Sows can achieve a lot, but is it possible to quantify the potential of nursing piglets? Recent Danish research put sows to the test – and they passed it. Housing and welfare expert Vivi Aarestrup Moustsen explains how that went.
That sows have a great potential to nurse piglets is no news, it can be read for instance in a previous expert opinion in Pig Progress.
The extent of that potential was further illustrated recently by results in a trial at SEGES Danish Pig Research Centre (DPRC), where litters at sows with 14 or 15 teats were equalised to 15 piglets.
Piglets and litters were weighed and backfat of sows measured. If a piglet died or was removed during the following 21 days, the date was recorded and the piglet weighed. At 21 days (D21) after start of trial (day 1 (D1)) litters were weighed again, piglets weighed and counted, and sow backfat was measured (scan at P2).
The hypothesis was that in litters with 15 piglets at equalisation, there would be a difference in number of piglets at day 21 of at least 0.7 piglets when comparing litters of sows with 15 functional teats with litters of sows with 14 functional teats. But that was not the case. There were no significant difference in number of piglets at day 21 or litterweight at day 21.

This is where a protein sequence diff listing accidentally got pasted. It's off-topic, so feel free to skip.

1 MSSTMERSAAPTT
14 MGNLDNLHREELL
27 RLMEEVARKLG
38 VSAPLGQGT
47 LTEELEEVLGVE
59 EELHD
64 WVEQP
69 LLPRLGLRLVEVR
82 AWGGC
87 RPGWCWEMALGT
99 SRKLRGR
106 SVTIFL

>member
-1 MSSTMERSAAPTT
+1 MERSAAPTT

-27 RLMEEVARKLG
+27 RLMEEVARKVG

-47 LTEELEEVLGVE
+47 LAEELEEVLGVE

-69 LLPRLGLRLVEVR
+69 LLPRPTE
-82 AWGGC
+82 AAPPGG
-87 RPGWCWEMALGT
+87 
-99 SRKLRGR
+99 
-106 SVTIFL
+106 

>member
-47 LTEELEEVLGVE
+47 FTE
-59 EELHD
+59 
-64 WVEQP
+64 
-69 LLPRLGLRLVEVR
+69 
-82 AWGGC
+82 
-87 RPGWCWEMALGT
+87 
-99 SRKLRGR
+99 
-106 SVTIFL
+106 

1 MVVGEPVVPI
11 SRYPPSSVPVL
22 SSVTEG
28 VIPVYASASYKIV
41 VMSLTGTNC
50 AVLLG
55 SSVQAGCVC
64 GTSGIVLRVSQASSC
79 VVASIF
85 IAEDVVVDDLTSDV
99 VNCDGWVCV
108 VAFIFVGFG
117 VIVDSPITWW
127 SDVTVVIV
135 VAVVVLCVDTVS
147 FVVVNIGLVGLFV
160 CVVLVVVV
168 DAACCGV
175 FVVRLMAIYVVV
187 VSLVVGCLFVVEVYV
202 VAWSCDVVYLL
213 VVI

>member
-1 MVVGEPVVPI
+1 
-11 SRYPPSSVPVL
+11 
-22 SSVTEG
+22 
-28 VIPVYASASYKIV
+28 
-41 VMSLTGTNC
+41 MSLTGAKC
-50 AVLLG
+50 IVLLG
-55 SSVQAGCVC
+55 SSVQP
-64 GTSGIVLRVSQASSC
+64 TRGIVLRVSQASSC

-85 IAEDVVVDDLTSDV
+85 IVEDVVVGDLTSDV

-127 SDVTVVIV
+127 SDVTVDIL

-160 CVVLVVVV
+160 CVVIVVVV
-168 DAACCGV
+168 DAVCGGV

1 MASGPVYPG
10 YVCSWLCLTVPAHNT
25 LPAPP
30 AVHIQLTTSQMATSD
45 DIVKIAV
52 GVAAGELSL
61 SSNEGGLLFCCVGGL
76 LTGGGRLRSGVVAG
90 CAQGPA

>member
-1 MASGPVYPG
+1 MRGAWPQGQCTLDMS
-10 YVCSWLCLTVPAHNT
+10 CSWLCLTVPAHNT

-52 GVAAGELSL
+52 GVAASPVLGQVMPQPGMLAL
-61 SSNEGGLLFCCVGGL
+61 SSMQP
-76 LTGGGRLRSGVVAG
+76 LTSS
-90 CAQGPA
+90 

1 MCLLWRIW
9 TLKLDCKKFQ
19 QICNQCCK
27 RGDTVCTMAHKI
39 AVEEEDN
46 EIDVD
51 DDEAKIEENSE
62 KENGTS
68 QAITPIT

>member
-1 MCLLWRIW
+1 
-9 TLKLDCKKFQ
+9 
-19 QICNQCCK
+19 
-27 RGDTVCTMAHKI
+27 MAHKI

The trial was conducted in a Danish commercial herd with 600 sows with on-farm recruitment of gilts based on DanBred-genetics. The sows gave birth to an average of 19 liveborn piglets per litter. Sows were fed 3 times/day and piglets were given dry feed from 1 week of age, but no supplementary milk.
The trial showed that the sows’ potential to nurse is high and instead of moving surplus piglets to nurse sows, more piglets can stay in the same litter which is beneficial for both their health and weight gain.
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